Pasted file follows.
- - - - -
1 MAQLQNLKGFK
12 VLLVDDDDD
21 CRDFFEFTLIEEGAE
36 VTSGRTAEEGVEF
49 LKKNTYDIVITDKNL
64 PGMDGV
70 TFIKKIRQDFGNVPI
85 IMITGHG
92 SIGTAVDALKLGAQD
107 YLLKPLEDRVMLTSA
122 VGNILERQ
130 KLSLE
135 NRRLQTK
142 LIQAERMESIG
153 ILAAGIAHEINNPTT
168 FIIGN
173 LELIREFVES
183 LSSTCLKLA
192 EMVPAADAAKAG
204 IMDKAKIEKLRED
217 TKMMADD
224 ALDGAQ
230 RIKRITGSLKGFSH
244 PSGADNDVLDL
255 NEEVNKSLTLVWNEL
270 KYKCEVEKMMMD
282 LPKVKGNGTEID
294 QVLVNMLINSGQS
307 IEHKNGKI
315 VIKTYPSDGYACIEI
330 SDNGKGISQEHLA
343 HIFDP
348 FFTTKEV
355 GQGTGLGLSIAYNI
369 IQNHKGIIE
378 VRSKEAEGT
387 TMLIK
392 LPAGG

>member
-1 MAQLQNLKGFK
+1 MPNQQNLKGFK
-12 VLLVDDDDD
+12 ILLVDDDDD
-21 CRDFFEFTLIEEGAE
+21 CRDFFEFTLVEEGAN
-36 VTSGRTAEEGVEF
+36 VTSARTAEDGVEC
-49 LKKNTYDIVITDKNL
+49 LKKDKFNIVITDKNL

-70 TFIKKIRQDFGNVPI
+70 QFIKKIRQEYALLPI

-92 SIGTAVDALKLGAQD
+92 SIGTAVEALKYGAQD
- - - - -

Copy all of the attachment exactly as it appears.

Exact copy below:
1 MAQLQNLKGFK
12 VLLVDDDDD
21 CRDFFEFTLIEEGAE
36 VTSGRTAEEGVEF
49 LKKNTYDIVITDKNL
64 PGMDGV
70 TFIKKIRQDFGNVPI
85 IMITGHG
92 SIGTAVDALKLGAQD
107 YLLKPLEDRVMLTSA
122 VGNILERQ
130 KLSLE
135 NRRLQTK
142 LIQAERMESIG
153 ILAAGIAHEINNPTT
168 FIIGN
173 LELIREFVES
183 LSSTCLKLA
192 EMVPAADAAKAG
204 IMDKAKIEKLRED
217 TKMMADD
224 ALDGAQ
230 RIKRITGSLKGFSH
244 PSGADNDVLDL
255 NEEVNKSLTLVWNEL
270 KYKCEVEKMMMD
282 LPKVKGNGTEID
294 QVLVNMLINSGQS
307 IEHKNGKI
315 VIKTYPSDGYACIEI
330 SDNGKGISQEHLA
343 HIFDP
348 FFTTKEV
355 GQGTGLGLSIAYNI
369 IQNHKGIIE
378 VRSKEAEGT
387 TMLIK
392 LPAGG

>member
-1 MAQLQNLKGFK
+1 MPNQQNLKGFK
-12 VLLVDDDDD
+12 ILLVDDDDD
-21 CRDFFEFTLIEEGAE
+21 CRDFFEFTLVEEGAN
-36 VTSGRTAEEGVEF
+36 VTSARTAEDGVEC
-49 LKKNTYDIVITDKNL
+49 LKKDKFNIVITDKNL

-70 TFIKKIRQDFGNVPI
+70 QFIKKIRQEYALLPI

-92 SIGTAVDALKLGAQD
+92 SIGTAVEALKYGAQD